Leading the way in health research
Serendipity has played a role a least a couple of times in directing the career of Paul Kubes Artsci’84, MSc’86, PhD’89 – a career that recently saw the University of Calgary professor recognized as Researcher of the Year by the Canadian Institutes of Health Research. The first serendipitous event led to his staying at Queen’s for five extra years after his BSc – first as a graduate student in physiology and then as a doctoral candidate.
“I had actually applied to do my Master’s at UWO, but when that opportunity fell through, Queen’s professor Chris Chapler stepped in and offered to supervise me instead,” says Paul. “I ended up having such a positive experience that I stayed for the next five years and converted my Master’s to a PhD.”
Then serendipity struck a second time. A chance attendance at a lecture given by a young American researcher was enough to prompt Paul to cancel a post-doctoral fellowship with an established Nobel Prize winner in England and move to Louisiana instead. During his time in the States, he began his groundbreaking research into fatal infection and inflammation that has since garnered him numerous awards and international acclaim.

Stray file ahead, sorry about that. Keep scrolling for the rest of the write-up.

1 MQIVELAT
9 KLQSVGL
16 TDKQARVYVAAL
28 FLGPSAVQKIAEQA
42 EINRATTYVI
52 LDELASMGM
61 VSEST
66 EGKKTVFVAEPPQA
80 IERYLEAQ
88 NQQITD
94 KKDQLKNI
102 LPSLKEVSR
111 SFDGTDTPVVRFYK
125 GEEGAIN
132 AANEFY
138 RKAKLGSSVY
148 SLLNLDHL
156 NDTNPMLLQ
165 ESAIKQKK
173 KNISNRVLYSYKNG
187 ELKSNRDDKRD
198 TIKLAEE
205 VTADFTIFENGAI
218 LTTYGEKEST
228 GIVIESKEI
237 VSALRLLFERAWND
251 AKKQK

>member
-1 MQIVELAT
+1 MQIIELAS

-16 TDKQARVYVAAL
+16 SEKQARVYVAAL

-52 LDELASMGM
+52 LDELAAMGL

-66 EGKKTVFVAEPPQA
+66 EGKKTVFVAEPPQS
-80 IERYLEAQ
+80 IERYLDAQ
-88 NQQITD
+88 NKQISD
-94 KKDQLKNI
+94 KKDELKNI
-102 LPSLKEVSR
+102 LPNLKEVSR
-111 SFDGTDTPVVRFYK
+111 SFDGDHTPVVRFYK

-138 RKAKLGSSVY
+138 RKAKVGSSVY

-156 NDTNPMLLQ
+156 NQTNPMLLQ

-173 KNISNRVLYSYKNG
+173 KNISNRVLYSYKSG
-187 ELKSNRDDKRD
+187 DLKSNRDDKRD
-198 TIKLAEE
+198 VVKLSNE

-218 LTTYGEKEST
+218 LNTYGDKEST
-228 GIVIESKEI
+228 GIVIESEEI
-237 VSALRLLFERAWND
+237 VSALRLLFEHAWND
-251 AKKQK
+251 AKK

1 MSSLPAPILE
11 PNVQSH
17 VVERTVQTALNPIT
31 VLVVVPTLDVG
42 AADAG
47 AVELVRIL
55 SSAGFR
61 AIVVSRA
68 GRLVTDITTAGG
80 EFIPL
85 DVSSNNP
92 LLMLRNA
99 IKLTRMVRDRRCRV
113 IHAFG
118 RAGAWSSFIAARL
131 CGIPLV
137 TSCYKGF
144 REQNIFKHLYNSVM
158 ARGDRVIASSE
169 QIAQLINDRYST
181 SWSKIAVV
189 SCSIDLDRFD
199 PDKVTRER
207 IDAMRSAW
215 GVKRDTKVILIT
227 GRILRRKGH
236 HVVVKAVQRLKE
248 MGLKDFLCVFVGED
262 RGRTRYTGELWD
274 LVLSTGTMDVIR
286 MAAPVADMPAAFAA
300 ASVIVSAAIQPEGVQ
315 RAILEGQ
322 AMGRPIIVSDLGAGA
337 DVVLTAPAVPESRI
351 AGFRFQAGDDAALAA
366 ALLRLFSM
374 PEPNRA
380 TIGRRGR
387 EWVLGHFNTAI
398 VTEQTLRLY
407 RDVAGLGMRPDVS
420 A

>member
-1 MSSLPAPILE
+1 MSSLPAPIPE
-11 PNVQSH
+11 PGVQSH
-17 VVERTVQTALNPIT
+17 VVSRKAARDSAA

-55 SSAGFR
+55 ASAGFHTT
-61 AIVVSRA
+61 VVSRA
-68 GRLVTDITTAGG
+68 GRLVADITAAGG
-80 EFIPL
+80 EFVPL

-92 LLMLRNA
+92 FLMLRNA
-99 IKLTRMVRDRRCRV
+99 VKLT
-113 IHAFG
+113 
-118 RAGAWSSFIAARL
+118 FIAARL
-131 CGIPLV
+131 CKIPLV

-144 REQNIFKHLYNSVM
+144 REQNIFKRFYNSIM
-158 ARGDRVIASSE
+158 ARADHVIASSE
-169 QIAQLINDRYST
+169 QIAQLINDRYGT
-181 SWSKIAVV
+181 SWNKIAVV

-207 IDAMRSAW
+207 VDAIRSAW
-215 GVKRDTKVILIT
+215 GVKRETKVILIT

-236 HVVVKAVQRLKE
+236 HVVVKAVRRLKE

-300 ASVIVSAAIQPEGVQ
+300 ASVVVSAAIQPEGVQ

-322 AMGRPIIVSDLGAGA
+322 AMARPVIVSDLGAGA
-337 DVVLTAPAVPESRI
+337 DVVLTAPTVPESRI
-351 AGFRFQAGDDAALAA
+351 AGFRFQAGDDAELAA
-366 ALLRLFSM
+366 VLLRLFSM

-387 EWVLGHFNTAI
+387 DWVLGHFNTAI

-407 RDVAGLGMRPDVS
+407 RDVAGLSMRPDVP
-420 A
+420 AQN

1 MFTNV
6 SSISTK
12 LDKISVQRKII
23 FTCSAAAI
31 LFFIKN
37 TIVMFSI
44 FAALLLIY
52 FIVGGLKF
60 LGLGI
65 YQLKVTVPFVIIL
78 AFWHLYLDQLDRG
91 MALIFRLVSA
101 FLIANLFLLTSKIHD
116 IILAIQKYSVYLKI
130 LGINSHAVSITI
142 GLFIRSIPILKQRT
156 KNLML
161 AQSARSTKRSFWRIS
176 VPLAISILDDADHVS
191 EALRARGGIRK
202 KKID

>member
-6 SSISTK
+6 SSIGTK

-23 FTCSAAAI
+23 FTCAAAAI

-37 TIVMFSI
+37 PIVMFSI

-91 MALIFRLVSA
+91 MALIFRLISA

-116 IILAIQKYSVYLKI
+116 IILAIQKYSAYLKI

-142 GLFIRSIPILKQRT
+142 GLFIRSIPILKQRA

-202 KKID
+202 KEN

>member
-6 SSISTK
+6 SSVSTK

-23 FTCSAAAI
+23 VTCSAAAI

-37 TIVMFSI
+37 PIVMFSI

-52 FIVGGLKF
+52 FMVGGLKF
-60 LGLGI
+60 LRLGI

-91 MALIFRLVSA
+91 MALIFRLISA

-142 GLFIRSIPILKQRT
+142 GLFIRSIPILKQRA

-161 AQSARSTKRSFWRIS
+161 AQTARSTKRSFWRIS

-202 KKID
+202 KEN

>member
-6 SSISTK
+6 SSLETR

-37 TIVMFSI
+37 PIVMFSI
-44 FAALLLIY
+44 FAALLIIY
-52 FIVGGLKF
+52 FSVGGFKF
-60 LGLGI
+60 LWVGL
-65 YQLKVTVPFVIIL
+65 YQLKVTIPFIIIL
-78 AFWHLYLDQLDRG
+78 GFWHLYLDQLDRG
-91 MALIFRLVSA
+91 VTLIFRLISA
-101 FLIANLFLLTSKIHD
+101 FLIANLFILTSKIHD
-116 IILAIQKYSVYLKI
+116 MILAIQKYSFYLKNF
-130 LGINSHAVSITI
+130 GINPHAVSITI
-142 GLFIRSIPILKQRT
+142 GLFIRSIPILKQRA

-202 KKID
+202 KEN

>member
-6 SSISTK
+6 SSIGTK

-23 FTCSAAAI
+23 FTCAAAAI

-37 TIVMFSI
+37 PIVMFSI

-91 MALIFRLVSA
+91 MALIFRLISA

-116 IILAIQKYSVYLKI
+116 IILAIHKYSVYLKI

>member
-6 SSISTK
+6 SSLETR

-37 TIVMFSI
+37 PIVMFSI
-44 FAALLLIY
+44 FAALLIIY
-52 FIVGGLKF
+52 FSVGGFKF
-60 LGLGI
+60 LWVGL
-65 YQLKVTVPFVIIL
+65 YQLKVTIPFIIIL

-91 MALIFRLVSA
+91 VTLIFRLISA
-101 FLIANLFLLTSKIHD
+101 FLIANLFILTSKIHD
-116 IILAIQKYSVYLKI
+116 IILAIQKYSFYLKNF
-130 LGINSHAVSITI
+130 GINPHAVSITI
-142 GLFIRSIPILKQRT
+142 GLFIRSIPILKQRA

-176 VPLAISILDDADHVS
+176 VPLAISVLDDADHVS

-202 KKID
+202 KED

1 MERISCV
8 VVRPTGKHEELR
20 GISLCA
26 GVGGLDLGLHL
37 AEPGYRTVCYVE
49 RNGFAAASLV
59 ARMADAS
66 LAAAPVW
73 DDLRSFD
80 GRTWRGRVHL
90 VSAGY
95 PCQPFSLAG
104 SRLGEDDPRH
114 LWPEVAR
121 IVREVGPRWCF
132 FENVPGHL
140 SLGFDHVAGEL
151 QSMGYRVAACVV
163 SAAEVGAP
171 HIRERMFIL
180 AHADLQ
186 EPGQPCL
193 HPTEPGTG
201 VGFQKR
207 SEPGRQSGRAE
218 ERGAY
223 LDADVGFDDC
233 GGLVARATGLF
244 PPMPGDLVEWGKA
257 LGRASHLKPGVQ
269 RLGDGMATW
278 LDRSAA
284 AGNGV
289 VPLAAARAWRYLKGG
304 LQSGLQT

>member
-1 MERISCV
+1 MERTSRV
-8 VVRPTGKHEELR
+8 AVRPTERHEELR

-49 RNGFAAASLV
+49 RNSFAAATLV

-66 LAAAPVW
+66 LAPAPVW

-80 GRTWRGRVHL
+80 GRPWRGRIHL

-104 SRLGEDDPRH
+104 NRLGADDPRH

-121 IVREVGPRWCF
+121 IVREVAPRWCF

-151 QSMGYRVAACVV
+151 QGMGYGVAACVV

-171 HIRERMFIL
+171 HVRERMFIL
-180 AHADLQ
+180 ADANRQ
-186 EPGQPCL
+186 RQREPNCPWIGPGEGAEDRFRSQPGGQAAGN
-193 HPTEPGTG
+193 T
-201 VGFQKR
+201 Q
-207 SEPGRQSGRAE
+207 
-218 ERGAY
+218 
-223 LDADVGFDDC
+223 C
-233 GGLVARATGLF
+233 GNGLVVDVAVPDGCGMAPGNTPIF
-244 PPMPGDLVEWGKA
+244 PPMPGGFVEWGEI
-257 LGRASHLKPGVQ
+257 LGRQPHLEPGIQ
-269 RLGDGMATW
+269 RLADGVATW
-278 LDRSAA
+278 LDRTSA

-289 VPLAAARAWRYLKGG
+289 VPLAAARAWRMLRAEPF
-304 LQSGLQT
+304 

“It was at Queen’s that I really began to appreciate the importance of research,” explains Paul, who credits health sciences professor Chris Chapler, imaging technician Jeff Mewburn, biomedical engineering professor Denis Lywood, and physiology professor Don Jennings as all being integral to his early research career.
As a professor in the U of Calgary’s Departments of Physiology and Pharmacology, Medicine and Microbiology, and Immunology and Infectious Diseases and Director of the Snyder Institute for Infection, Immunity and Inflammation, Paul’s professional goal is to find a way that infection can be treated without antibiotics, a medical advance that would be revolutionary given the increasing appearance of antibiotic-resistant bacterial strains.
With the help of one of the world’s most powerful microscopes, Paul has developed an imaging system that allows researchers to watch white blood cells and the bacteria they are chasing in real time – a technological breakthrough that has transformed the way he works. Ultimately, for Paul, it all comes down to being involved in something worthwhile and helping people for whom there may be no other treatment.
“Without research, medical treatment just stagnates and never improves,” he says. “it’s through research we can really make a difference.”